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Renaissance Man

By Carolyn Bahm

ARLINGTON – Artist Jimmy Crosthwait truly is, as one Memphis observer recently told him, “woven into the DNA of this place.” He is a familiar face to Memphis children from 22 years of puppetry at the Pink Palace Museum. Music devotees recall him playing the washboard for the iconic band Mud Boy and the Neutrons. Horror fans know him as Willard in the television movie, “Savage County.” Art patrons have poked at his whimsical beaded mobiles in local gallery windows, taken home his floral wall hangings, and admired his larger sculptures that have a totemic Native American feel. The stages of his life read like a lesson in art exploration. Crosthwait seems glad to keep learning. “The things people learn, if they engage in art, are things they almost can’t learn in any other way,” he said. He is as approachable as his creations. Crosthwait is a thin man with a mane of flowing white hair, expressive hands and a neat beard he strokes when he talks. A sense of local history clings to his life story. He frequently mentioned his luck and gratitude at the long list of Memphis-area artists who influenced his sculptures, his drawings, and his music. Friends’ artwork holds places of honor in his home. A walkthrough is a tour of his own artistic life from the ’60s onward, including a triptych with a lighted Last Supper scene and a drawing that looks at first glance like scattered dandelions, until the viewer leans closer to see the literal maze of lines within. His works have matured over the years, but they continue to pull unlikely elements together. “It’s a marriage of strength and delicacy,” he said, rummaging in his studio for examples. The pieces have fragile elements like glass teardrops, but the assemblages hold together with glue, metal rods, dowels, and stainless steel deep-sea fishing line rated at 20 or 40 pounds. Zen Clocks are one of his newer lines, connecting items like an ornate metal arch, a pocket watch, and a door lock on a metal foundation. He bought ornate wooden Russian spoons at this year’s RiverArtsFest in Memphis for the clock pendulums. Crosthwait waggled a spoon between two fingers and said, “I’m always looking for a new angle on the dangle.” His basement studio is packed with a magpie palette of shine, texture and color. A bright blue metal dinosaur hangs on a back wall. Blankets cover his table saw and kiln to add more surfaces where he can sift through art elements. An IBM Selectric typewriter ball shares space with Italian marbles, deconstructed stamped metal jewelry from yard sales, a tiny brass pig, his own pinch pottery, an abacus, snippets of wrought iron, an upturned chalice, and an amber glass teardrop as fat as a baseball. They all come together in art that is uniquely Jimmy Crosthwait. Whimsy and organic shapes dominate, along with Eastern and Native American motifs. There’s also a thread of humor that makes his eyes sparkle: A clay ball nestled in a close-fitting stand will probably become “It’s Only Rock and Bowl (But I Like It).” A wall hanging with a crossbar labeled “Made in Thailand” has a maiden of Thailand dangling below it. His beaded mobiles are Zen Chimes because their silence is like that of one hand clapping. And he calls many of his wall hangings Equations, because – he said with a theatrical flourish – the metal shapes just look something like math symbols. Artwork is art fun for Crosthwait. “Art doesn’t have to be about sending messages.” His pleasure in making joyful art is evident all the way up to his home’s top floor. It was once designed as his father’s apartment, and it now holds a sofa full of puppets and even a nearby volcano puppet designed to “erupt” with cloth lava streams and tinsel steamers. Some of the puppets may be destined for a new home soon, as he no longer performs. Crosthwait explained that he was browsing RiverArtsFest in Memphis this year when a diminutive female Elvis in complete Vegas garb stopped, looked him over carefully, and asked, “Jimmy?” It was local street performer Patricia Carreras, who he saw again the next day at the festival, this time in whiteface and a Charlie Chaplin costume. They talked about her puppetry interests, and he later called her to offer some of his own retired creations. He also recommended her to Iddo Patt, president of the board of directors for Indie Memphis, as a natural fit for the film festival with her Charlie Chaplin persona. Crosthwait has deep roots in Memphis, and he likes to make connections with people as well as with art. n Art from Rafters to Basement His passion for art and his pleasure in daily life are evident in his Arlington home. Starting in 1991, he and his wife, Ulla, worked with a contractor friend for three years to fill it with art and functionality. Ceramic sculptures are embedded in small spaces of the flagstone exterior. They installed wooden floors and ceilings, designed custom honey locust and walnut cabinetry, and cut and laid tiles. Crosthwait built a modular chest of drawers that disassembles to form a bed’s foundation when guests visit. That pervasive thread of beauty and functionality relates to his artistic vision. The Greeks had two words for art, Crosthwait said: One word referred to utilitarian items, and the other referred to magnificent works. Both types are necessary, and both are art. He cited music as an example of how art pervades human lives. “Is it frivolous? Is it a luxury? Or—,” he snapped his fingers and waved his hands, “do we all hum a tune?” n Speaking of Music Music is a natural topic for the artist, who was the washboard player for an iconic Memphis band, Mud Boy and the Neutrons. He is now its lone surviving member, but music remains a strong part of his life, whether he is playing with Sons of Mud Boy or simply enjoying his own creations. At his home, he picked up one of his clay vases and blew a lonesome wail across the narrow neck. He traced the resonant edges of a Tibetan singing bowl. Even leftovers from his art get a trial run as musical instruments: For his sculpture, he cuts sheet metal into four-foot squares and then trims out organic swoops and antler-like branching shapes. The remaining perforated metal sheets are stacked like ornate gates beside gadget-topped tables in his studio. One was transformed when he hung it from his studio rafters and lightly thumped it. After the long shimmering vibration faded, he began tapping it with a long metal screwdriver and tracing the curves and metal outcroppings. The result was a concert of different sounds, depending on where and how the piece is touched. He smiled and shrugged. “Call me an experimental musician, or a percussionist.” Whether it manifests in music, puppetry, acting, sculpting, or other art, Crosthwait’s creativity is just part of his daily life and he said it always has been. He told the story of being labeled a borderline genius when he was in the third grade, and he laughed. “I’ve often thought that was great – if I had been a full-fledged genius, I wouldn’t have stood a prayer.”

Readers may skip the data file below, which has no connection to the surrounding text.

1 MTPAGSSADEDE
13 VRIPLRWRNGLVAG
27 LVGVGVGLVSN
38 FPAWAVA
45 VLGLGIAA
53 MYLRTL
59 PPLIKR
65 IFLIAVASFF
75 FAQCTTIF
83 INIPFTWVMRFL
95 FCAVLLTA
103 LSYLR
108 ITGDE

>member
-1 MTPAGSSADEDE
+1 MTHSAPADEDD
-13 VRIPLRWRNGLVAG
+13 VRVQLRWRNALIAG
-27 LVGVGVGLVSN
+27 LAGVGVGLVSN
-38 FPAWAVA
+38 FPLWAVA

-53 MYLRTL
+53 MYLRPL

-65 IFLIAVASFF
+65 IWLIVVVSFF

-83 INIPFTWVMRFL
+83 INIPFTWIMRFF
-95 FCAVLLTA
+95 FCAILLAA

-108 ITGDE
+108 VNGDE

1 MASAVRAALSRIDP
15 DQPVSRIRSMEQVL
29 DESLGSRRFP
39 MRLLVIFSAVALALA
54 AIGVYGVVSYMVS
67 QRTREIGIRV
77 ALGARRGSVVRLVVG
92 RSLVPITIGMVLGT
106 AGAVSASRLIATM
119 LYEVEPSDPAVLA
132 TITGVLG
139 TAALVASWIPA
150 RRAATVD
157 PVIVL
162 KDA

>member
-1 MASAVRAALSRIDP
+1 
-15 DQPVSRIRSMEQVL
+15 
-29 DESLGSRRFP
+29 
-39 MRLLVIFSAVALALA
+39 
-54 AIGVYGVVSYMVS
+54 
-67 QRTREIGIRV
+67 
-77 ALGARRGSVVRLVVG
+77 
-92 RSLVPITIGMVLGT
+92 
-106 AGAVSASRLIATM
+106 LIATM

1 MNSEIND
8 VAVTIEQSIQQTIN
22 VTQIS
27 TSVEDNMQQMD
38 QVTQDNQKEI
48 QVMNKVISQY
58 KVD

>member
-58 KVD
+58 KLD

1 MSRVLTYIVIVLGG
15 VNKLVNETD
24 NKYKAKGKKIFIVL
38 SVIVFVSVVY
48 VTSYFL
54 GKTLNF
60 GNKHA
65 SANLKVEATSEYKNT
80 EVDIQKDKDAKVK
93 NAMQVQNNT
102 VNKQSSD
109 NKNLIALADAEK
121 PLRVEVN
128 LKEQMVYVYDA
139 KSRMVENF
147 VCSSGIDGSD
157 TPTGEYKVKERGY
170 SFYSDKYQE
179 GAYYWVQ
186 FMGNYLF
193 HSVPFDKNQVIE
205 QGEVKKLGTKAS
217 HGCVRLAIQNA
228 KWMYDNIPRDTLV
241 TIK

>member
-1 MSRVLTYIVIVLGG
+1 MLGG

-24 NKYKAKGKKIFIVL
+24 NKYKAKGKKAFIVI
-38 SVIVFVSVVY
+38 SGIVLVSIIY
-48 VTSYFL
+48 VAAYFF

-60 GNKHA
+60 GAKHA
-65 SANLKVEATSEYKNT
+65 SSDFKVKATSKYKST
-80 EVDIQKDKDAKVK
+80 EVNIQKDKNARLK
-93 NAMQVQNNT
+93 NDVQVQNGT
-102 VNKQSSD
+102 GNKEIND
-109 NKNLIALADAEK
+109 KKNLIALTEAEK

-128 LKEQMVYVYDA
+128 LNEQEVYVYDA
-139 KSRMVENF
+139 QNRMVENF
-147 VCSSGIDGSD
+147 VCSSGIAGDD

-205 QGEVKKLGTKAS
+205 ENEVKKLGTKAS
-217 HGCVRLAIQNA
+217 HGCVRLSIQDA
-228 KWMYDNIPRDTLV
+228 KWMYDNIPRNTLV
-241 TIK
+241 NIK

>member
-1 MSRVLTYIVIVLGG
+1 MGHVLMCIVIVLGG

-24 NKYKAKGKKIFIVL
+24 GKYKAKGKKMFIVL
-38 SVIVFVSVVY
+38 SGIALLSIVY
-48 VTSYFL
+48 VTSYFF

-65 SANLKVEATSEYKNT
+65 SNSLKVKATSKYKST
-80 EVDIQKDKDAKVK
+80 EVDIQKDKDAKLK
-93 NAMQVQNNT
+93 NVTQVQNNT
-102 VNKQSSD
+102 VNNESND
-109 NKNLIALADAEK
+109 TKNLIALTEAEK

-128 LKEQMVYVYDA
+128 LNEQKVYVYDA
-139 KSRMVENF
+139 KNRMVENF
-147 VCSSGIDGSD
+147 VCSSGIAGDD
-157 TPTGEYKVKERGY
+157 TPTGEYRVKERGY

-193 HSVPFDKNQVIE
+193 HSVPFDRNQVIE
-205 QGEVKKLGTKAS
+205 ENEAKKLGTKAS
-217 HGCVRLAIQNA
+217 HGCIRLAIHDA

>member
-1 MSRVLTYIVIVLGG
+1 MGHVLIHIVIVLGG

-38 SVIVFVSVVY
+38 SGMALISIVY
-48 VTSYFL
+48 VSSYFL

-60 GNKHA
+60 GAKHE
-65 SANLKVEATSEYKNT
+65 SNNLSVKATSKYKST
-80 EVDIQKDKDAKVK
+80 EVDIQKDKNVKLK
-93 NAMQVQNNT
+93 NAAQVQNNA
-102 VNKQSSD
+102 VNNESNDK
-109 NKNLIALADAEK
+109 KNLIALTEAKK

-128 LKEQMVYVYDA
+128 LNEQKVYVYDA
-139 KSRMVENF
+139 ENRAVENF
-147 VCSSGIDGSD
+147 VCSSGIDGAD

Arlington artist Jimmy Crosthwait explains how he creates one of his popular beaded mobiles.

Arlington artist Jimmy Crosthwait explains how he creates one of his popular beaded mobiles.

One Response so far.

  1. […] weekend. The studio will showcase the paintings of Deborah Fagan Carpenter and the sculptures of Jimmy Crosthwait on Dec. […]